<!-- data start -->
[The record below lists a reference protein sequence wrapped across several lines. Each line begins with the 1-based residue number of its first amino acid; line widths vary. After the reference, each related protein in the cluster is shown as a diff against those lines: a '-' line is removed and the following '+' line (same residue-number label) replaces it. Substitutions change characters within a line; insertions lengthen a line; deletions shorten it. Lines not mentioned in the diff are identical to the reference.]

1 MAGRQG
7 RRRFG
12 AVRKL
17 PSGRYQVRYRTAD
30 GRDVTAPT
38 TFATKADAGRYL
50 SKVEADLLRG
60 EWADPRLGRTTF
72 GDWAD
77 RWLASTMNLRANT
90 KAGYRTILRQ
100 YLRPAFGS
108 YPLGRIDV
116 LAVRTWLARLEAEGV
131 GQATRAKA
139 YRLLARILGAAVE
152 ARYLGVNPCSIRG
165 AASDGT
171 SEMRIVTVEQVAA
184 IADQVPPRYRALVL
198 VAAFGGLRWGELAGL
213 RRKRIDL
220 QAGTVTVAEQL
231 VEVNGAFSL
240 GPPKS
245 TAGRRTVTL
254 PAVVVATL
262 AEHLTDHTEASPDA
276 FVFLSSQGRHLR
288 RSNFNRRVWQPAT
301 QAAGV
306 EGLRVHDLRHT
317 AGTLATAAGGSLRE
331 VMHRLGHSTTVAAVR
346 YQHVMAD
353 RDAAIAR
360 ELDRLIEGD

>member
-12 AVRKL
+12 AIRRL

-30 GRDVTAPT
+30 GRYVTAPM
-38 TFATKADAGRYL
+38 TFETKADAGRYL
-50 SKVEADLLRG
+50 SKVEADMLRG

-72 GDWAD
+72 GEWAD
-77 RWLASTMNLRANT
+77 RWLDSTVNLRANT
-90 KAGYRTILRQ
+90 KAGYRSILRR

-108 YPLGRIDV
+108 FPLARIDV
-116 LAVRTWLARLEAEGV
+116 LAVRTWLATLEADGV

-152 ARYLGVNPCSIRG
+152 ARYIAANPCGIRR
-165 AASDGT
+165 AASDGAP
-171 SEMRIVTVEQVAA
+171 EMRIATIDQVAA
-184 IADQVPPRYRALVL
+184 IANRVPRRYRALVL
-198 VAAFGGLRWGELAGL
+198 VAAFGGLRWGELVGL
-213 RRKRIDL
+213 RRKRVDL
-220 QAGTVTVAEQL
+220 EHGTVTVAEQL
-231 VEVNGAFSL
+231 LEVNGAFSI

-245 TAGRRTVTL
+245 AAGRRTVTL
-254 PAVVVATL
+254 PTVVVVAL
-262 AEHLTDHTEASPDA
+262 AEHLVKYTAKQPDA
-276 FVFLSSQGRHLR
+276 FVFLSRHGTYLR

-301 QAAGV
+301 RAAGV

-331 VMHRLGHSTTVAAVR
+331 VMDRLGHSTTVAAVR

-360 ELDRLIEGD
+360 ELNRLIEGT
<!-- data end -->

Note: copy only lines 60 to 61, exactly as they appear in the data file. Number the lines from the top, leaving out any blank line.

-165 AASDGT
+165 AASDGAP